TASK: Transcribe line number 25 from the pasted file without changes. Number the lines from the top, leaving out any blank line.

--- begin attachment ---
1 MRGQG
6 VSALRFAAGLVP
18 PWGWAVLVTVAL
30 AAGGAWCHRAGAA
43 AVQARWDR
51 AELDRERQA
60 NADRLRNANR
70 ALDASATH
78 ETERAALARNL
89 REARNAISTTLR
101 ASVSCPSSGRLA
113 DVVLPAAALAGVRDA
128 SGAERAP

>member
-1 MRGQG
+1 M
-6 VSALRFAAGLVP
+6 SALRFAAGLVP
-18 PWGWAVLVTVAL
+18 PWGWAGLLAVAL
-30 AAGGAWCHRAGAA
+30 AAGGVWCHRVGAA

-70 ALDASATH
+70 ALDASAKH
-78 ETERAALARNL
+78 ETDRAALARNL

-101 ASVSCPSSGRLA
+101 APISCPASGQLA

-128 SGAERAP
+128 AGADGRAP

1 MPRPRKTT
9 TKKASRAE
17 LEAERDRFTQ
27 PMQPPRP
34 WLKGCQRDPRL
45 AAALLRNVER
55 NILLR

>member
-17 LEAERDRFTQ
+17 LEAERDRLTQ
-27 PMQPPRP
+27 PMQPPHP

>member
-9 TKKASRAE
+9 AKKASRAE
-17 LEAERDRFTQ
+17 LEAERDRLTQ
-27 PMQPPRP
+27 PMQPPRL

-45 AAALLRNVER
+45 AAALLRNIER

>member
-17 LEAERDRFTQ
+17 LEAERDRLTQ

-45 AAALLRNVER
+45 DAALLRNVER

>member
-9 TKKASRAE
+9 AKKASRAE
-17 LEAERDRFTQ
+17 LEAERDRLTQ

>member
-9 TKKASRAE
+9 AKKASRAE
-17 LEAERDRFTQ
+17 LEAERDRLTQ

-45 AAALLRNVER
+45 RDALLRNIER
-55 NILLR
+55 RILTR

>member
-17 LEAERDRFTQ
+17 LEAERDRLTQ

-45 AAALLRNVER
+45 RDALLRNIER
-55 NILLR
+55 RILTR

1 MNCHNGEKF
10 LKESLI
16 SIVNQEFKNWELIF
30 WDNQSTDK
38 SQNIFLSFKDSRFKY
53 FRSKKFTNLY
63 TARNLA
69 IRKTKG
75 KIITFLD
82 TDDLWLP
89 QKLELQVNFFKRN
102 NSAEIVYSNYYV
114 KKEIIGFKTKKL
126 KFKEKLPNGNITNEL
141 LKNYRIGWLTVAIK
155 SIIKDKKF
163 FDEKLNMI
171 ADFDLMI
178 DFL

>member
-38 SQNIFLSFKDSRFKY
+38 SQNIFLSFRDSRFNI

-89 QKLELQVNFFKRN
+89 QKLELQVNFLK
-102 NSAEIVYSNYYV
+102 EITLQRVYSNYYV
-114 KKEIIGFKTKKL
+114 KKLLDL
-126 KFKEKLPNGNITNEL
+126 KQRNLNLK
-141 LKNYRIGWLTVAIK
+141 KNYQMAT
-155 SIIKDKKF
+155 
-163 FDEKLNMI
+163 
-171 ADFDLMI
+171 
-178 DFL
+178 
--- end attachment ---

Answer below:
-78 ETERAALARNL